Last month I reviewed Samuel Moyn’s Humane (New York, 2021) but discussed only a few topics in it. Owing to the book’s great importance, I’d like in what follows to address another issue as well, and this is something with which many readers will already be familiar. The principal theme of Moyn’s book, it will be recalled, is that efforts to make war humane can detract from, or even impede, the more important task of bringing war to an end, or at least drastically curtailing it. In arguing for this view, Moyn points out that it is only in recent times that regulations and treaties to limit war have been taken with any seriousness, and often even now they are not. Before that, they had little or no “bite” and allowed all sorts of atrocious behavior.
This leads to the point that many readers will already have encountered. In the American context, a great deal of horrendous conduct stems from the Civil War, and one thing Moyn bring out is the role of the “Lieber code”, a guide to conduct for the American armed forces written by the German immigrant Francis Lieber, in this matter. Moyn says, “Lieber refused to pity victims of war. Lieber’s code went in a different direction, legalizing shock and awe, with humanity a fringe benefit rather than a true goal…. Erected as one of its founding fathers later, Lieber was not really part of the tradition of making war humane. He condoned horrendous acts such as punishing civilians and denying quarter—which meant that, when enemies surrendered in hopes of avoiding death, you could kill them anyway” (pp. 19–20).
In this connection, it is worth noting that Lieber was an ardent proponent of the near divinity of the state. In his excellent Chaining Down Leviathan (reviewed here), Marco Bassani quotes from Lieber’s Manual of Political Ethics: “The state is aboriginal with man; it is no voluntary association … the state is a form and faculty of mankind to lead the species towards greater perfection—it is the glory of man” (Bassani, p. 292).
The tactics that Lieber recommended were applied with exceptional severity in campaigns against American Indians, and when, with the Spanish-American War in 1898, America turned to the pursuit of empire, American military forces viewed resisters among the subject population in the Philippines as if they were recalcitrant Indians.
When he succeeded [Arthur] MacArthur as military proconsul in July 1901, [Adna] Chaffee faithfully continued the approach that lay behind the Lieber Code—intense wars were best in the long run, as they would convince restless opponents to submit and end the conflict more quickly. He escalated the policy options farther along the continuum of intensity, in the tradition of “Injun warfare,” without ever meeting a law he didn’t like. This often meant burning crops, killing animals, and leaving nothing behind—including humans…. No one was legally safe from U.S. counterinsurgent violence. The rules imposed no limits, either because the Filipinos were unprotected by law or because those generously distinguished as non-combatants under the law were still eligible for reprisals, which the Lieber Code did not ban … “I want all persons killed who are capable of bearing arms in actual hostilities,” [Jacob] Smith commanded his forces, specifying he meant males ten years and over. (p. 113; for US policy in the Philippines, in addition to the sources Moyn cites on p. 346, I would recommend Alfred McCoy’s Policing America’s Empire)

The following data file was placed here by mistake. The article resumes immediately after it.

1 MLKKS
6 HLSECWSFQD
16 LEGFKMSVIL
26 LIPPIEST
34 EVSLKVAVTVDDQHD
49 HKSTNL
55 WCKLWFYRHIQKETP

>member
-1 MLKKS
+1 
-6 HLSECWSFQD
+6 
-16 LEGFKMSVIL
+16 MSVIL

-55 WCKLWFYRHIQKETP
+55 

The legacy of the Indian wars continued fifty years after this in the Korean War.
In practice it was another “Indian war”…. In MacArthur’s family traditions lay not only the governance of the Pacific colonies; further back, Douglas once recalled, his father had been one of many who shouldered “the onerous task of pushing Indians into the arid recesses of the Southwest and of bringing the white man’s brand of law and order to the Western frontier.” … General Lawton Collins, army chief of staff throughout the Korean conflict, told The New York Times that the “reversion to old-style fighting” required by the conflict was “more comparable to that of our own Indian frontier days then to modern war.” (pp. 152–53)
Matters were no different in the Vietnam War. “As in America’s earlier Pacific violence, soldiers routinely compared what they were doing with ‘Indian war.’ Compared with 57,000 Americans, four to six million Vietnamese died in the conflict. The toll on the local population was not as grievous as in Korea, in relative terms, and it took place over more years. But this was not saying much.” (p. 168)
In a lecture, “The Conquest of the United States by Spain,” delivered in 1898, the great American sociologist William Graham Sumner saw what was coming:
The Americans have been committed from the outset to the doctrine that all men are equal…. It was an astonishing event that we have lived to see American arms carry this domestic dogma out where it must be tested in its application to uncivilized and half civilized peoples. At the first touch of the test we throw the doctrine away, and adopt the Spanish doctrine. We are told by all the imperialists that these people are not fit for liberty and self-government; that it is rebellion for them to resist our beneficence; that we must send fleets and armies against them to kill them, if they do it.
Samuel Moyn merits great praise for showing the centrality of this theme in American foreign policy, and the work he has done in bringing it to our attention helps in our efforts to oppose it.